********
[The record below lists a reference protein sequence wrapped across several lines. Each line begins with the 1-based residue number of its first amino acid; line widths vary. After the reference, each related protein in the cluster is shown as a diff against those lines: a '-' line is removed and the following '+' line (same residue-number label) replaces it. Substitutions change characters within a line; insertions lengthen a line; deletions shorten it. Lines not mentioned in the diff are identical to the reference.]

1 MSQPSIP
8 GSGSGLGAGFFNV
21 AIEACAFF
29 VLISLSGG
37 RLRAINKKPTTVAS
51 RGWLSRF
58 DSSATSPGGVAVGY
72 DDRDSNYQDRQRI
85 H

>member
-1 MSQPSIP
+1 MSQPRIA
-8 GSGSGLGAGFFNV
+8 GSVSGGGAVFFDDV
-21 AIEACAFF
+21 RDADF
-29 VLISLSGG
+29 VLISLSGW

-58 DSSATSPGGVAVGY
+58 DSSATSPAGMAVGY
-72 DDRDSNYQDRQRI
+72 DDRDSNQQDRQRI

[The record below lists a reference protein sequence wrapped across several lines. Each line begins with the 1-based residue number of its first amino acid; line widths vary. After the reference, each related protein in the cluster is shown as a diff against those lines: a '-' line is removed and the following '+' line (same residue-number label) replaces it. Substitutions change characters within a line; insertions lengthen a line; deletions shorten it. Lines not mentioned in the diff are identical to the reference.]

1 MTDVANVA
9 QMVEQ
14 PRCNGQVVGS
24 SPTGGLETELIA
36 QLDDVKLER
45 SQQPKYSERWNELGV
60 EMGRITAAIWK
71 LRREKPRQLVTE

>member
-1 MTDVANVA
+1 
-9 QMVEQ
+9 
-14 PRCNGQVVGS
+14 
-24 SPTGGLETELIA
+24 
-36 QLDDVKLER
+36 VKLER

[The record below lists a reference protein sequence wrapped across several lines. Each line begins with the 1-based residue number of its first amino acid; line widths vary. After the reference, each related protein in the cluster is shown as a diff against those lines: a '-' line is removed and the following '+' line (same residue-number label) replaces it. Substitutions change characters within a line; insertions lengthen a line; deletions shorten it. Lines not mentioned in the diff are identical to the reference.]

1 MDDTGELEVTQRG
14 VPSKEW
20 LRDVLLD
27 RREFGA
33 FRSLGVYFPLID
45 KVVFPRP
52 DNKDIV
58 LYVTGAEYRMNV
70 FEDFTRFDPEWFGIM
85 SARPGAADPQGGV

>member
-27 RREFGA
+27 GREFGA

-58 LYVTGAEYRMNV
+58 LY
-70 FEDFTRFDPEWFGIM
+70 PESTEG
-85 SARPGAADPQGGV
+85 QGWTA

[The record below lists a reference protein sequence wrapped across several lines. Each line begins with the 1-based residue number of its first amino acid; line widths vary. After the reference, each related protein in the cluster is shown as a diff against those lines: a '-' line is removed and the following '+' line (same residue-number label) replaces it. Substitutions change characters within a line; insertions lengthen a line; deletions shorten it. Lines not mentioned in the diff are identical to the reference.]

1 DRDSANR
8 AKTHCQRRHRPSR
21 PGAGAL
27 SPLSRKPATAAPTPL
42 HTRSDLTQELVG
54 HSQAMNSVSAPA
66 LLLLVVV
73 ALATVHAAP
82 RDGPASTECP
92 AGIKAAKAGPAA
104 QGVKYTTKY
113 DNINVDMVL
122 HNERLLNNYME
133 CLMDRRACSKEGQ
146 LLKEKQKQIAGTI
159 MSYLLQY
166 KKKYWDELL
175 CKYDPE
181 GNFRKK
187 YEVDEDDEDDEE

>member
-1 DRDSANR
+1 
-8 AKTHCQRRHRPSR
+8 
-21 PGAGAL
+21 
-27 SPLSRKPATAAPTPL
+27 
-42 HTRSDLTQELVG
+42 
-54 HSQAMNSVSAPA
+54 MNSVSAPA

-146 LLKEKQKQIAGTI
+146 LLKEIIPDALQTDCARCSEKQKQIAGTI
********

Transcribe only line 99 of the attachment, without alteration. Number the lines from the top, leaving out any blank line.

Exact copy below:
+146 LLKEIIPDALQTDCARCSEKQKQIAGTI